Literature / Arts
Kafu the Scribbler: The Life and Writings of Nagai Kafu, 1879-1959
（University of Michigan Center for Japanese Studies 1990）
Edward G. Seidensticker
This is the latest edition of the only representative collection of the writings of one of Japan’s finest contemporary authors, originally published by the Stanford University
Press in 1965.
Kafu is famous for his lyrical portrayals of the rapidly vanishing remnants of late Edo-period remaining in Meiji-era Tokyo.
By extension, however, his elegiac stories and novels speak to everyone—since all of us live in a time of increasingly rapid change.
As one critic has phrased it, “Kafu was one of the first modern Japanese writers who, upon direct contact with the Western world, managed to create a literature that was rooted in tradition, and at the same time marked by universalism.”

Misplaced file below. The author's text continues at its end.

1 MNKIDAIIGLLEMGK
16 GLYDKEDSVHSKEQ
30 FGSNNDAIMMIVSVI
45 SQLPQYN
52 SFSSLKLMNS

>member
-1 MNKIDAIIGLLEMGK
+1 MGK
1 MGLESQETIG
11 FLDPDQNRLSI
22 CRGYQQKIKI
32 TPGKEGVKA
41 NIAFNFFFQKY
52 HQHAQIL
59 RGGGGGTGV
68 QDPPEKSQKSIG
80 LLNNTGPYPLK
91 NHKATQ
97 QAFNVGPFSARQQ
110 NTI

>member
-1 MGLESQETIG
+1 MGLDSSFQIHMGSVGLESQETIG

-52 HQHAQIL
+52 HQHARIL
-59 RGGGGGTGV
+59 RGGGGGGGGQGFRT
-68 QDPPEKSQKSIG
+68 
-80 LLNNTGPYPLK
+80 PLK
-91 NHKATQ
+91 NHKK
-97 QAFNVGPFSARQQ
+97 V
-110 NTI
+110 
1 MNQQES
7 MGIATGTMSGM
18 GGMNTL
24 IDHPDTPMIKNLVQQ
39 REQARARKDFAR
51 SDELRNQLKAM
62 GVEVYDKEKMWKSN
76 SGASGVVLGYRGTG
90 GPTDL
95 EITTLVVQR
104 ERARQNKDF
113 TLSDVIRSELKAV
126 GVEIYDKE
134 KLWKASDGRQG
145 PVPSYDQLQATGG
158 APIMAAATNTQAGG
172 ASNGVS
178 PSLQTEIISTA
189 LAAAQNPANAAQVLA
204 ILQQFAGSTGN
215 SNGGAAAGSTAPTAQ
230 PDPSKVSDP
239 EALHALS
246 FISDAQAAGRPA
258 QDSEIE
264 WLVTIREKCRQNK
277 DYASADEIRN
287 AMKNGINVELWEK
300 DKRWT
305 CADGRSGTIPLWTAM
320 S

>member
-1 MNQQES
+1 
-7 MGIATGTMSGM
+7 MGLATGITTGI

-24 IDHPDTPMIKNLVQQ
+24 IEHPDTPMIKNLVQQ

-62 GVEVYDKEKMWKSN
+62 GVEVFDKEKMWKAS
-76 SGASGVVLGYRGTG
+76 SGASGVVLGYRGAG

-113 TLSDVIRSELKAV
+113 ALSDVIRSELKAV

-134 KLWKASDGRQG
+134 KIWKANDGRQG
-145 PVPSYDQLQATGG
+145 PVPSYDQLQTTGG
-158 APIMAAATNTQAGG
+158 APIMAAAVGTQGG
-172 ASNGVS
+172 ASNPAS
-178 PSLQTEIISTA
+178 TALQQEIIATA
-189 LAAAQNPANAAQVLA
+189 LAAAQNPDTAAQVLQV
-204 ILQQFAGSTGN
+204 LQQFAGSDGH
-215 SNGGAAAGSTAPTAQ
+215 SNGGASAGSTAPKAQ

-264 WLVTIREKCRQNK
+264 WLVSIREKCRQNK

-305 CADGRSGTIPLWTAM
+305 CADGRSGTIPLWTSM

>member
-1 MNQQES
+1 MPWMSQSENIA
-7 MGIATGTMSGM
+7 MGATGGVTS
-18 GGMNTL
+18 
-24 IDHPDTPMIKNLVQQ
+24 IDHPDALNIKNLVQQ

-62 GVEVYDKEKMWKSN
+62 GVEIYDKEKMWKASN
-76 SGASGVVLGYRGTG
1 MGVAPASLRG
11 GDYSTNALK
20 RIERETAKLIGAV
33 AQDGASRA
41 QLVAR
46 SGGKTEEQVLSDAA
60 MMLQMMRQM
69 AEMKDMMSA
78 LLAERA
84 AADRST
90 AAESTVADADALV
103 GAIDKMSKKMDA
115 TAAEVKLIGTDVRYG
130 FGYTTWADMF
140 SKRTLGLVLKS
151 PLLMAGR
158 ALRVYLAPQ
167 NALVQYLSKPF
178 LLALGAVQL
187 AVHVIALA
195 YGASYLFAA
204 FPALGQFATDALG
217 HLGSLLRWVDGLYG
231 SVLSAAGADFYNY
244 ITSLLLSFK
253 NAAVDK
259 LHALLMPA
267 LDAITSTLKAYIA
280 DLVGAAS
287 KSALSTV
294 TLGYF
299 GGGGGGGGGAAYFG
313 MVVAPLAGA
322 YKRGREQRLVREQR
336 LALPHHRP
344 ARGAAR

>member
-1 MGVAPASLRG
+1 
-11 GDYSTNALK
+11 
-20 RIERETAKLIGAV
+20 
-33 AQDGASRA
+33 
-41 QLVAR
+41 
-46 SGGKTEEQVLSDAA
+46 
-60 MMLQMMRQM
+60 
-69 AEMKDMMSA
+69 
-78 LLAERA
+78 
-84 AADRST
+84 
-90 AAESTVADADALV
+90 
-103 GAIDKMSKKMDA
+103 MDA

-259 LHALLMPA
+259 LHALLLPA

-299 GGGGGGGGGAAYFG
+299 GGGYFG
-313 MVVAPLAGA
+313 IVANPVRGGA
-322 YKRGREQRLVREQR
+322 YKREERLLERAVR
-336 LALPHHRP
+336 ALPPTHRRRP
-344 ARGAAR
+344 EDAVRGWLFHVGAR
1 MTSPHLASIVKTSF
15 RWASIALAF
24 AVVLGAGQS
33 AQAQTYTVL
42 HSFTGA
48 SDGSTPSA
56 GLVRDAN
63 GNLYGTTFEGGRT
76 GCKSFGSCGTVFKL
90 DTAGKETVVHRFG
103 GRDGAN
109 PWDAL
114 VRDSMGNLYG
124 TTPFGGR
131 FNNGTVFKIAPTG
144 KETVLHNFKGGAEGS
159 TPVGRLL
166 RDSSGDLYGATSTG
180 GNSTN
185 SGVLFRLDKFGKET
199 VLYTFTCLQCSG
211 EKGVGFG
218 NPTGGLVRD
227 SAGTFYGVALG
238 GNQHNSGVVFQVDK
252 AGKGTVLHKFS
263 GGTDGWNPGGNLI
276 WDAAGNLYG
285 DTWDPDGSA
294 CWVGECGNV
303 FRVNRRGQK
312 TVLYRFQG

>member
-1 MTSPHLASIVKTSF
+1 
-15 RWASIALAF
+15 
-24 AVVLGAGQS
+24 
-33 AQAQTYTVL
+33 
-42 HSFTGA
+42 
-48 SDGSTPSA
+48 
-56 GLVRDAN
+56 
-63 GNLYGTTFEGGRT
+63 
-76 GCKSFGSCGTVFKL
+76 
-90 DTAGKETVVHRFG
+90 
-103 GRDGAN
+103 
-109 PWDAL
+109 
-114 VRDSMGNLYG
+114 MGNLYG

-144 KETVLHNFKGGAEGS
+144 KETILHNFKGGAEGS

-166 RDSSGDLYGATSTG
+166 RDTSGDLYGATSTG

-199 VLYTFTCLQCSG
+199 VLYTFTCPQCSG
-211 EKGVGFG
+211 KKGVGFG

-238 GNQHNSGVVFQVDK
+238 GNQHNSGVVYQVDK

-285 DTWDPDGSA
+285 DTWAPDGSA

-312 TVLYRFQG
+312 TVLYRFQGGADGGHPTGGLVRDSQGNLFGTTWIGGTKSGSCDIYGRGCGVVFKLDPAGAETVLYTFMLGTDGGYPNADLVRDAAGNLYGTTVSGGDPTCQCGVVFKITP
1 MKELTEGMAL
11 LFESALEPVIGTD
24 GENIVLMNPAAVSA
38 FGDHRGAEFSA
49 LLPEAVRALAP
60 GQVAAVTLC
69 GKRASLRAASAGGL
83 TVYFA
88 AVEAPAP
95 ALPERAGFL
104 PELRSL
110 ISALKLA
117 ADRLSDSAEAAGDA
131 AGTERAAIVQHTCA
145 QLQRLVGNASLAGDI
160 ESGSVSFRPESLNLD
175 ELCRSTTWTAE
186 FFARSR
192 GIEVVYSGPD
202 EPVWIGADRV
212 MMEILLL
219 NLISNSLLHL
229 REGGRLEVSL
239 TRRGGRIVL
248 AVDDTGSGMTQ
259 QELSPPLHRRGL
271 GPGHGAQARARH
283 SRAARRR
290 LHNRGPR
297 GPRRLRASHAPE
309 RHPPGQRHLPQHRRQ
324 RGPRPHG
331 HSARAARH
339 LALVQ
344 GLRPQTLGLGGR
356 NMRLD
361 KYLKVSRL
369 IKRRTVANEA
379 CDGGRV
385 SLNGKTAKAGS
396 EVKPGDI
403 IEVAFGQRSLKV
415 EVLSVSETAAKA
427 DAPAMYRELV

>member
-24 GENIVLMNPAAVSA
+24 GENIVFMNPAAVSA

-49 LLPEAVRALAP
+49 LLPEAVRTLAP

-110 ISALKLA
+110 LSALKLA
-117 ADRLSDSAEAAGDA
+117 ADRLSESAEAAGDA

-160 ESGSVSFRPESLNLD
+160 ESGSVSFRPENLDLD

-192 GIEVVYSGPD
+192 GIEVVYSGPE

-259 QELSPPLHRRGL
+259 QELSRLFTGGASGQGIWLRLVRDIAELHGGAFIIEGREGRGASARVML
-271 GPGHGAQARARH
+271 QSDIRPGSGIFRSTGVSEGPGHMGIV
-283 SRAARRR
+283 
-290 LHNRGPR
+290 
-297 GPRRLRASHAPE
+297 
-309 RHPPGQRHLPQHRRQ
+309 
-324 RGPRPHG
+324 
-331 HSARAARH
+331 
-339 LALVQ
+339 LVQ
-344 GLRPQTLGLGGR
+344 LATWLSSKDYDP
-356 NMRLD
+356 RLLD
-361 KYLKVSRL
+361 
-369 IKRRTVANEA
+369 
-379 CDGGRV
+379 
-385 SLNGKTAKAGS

Seidensticker’s account of the author and his work is composed of a critical biography supported by translations from the works themselves, including complete several of the finest later works.
The accord between author and subject is extraordinary and the translations themselves have been called “superb beyond words.”
Not only is Seidensticker one of the finest translators from the Japanese (The Tale of Genji, etc.) he is also, like Kafu himself, a critical connoisseur of Tokyo and author of some of the finest writing on the city.